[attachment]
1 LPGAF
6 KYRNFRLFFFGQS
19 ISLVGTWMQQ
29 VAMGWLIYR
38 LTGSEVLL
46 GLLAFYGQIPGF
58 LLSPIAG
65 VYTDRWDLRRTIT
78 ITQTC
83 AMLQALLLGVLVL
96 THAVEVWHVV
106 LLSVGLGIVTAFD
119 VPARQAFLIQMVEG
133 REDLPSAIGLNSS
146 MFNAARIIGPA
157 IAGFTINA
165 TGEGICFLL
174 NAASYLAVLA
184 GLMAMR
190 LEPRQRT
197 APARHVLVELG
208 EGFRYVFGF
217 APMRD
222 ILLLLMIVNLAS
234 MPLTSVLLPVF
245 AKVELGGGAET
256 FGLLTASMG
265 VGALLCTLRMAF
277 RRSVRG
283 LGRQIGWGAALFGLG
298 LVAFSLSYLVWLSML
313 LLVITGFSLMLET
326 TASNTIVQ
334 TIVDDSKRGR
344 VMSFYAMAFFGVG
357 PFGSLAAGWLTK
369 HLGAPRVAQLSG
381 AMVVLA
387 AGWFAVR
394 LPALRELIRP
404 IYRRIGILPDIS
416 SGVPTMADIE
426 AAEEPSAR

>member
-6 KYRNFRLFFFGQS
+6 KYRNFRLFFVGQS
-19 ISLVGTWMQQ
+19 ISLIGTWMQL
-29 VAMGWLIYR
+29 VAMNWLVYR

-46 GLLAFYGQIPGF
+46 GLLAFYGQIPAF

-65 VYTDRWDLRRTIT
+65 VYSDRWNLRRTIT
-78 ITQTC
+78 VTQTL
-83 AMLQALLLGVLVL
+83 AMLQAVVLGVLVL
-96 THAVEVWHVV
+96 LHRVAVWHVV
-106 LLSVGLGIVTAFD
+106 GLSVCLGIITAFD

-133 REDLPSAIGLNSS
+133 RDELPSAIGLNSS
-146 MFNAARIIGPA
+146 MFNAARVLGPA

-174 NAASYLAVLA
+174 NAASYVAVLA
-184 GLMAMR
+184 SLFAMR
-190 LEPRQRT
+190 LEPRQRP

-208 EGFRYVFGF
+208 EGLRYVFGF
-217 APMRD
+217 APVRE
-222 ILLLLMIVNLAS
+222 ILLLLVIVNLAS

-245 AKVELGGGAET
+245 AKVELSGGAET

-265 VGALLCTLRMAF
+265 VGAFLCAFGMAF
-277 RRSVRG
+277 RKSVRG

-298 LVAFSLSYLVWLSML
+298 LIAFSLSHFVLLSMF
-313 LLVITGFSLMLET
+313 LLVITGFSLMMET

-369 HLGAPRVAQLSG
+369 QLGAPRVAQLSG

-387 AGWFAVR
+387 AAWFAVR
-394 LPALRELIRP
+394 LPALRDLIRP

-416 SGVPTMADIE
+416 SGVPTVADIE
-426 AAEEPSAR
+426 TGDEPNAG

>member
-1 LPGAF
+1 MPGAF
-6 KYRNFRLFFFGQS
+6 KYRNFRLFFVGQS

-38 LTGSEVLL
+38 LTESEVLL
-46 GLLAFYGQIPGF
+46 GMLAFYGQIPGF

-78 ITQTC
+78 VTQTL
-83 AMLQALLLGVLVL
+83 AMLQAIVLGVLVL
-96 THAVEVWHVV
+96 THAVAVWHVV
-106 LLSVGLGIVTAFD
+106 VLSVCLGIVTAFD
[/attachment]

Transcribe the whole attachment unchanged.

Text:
1 LPGAF
6 KYRNFRLFFFGQS
19 ISLVGTWMQQ
29 VAMGWLIYR
38 LTGSEVLL
46 GLLAFYGQIPGF
58 LLSPIAG
65 VYTDRWDLRRTIT
78 ITQTC
83 AMLQALLLGVLVL
96 THAVEVWHVV
106 LLSVGLGIVTAFD
119 VPARQAFLIQMVEG
133 REDLPSAIGLNSS
146 MFNAARIIGPA
157 IAGFTINA
165 TGEGICFLL
174 NAASYLAVLA
184 GLMAMR
190 LEPRQRT
197 APARHVLVELG
208 EGFRYVFGF
217 APMRD
222 ILLLLMIVNLAS
234 MPLTSVLLPVF
245 AKVELGGGAET
256 FGLLTASMG
265 VGALLCTLRMAF
277 RRSVRG
283 LGRQIGWGAALFGLG
298 LVAFSLSYLVWLSML
313 LLVITGFSLMLET
326 TASNTIVQ
334 TIVDDSKRGR
344 VMSFYAMAFFGVG
357 PFGSLAAGWLTK
369 HLGAPRVAQLSG
381 AMVVLA
387 AGWFAVR
394 LPALRELIRP
404 IYRRIGILPDIS
416 SGVPTMADIE
426 AAEEPSAR

>member
-6 KYRNFRLFFFGQS
+6 KYRNFRLFFVGQS
-19 ISLVGTWMQQ
+19 ISLIGTWMQL
-29 VAMGWLIYR
+29 VAMNWLVYR

-46 GLLAFYGQIPGF
+46 GLLAFYGQIPAF

-65 VYTDRWDLRRTIT
+65 VYSDRWNLRRTIT
-78 ITQTC
+78 VTQTL
-83 AMLQALLLGVLVL
+83 AMLQAVVLGVLVL
-96 THAVEVWHVV
+96 LHRVAVWHVV
-106 LLSVGLGIVTAFD
+106 GLSVCLGIITAFD

-133 REDLPSAIGLNSS
+133 RDELPSAIGLNSS
-146 MFNAARIIGPA
+146 MFNAARVLGPA

-174 NAASYLAVLA
+174 NAASYVAVLA
-184 GLMAMR
+184 SLFAMR
-190 LEPRQRT
+190 LEPRQRP

-208 EGFRYVFGF
+208 EGLRYVFGF
-217 APMRD
+217 APVRE
-222 ILLLLMIVNLAS
+222 ILLLLVIVNLAS

-245 AKVELGGGAET
+245 AKVELSGGAET

-265 VGALLCTLRMAF
+265 VGAFLCAFGMAF
-277 RRSVRG
+277 RKSVRG

-298 LVAFSLSYLVWLSML
+298 LIAFSLSHFVLLSMF
-313 LLVITGFSLMLET
+313 LLVITGFSLMMET

-369 HLGAPRVAQLSG
+369 QLGAPRVAQLSG

-387 AGWFAVR
+387 AAWFAVR
-394 LPALRELIRP
+394 LPALRDLIRP

-416 SGVPTMADIE
+416 SGVPTVADIE
-426 AAEEPSAR
+426 TGDEPNAG

>member
-1 LPGAF
+1 MPGAF
-6 KYRNFRLFFFGQS
+6 KYRNFRLFFVGQS

-38 LTGSEVLL
+38 LTESEVLL
-46 GLLAFYGQIPGF
+46 GMLAFYGQIPGF

-78 ITQTC
+78 VTQTL
-83 AMLQALLLGVLVL
+83 AMLQAIVLGVLVL
-96 THAVEVWHVV
+96 THAVAVWHVV
-106 LLSVGLGIVTAFD
+106 VLSVCLGIVTAFD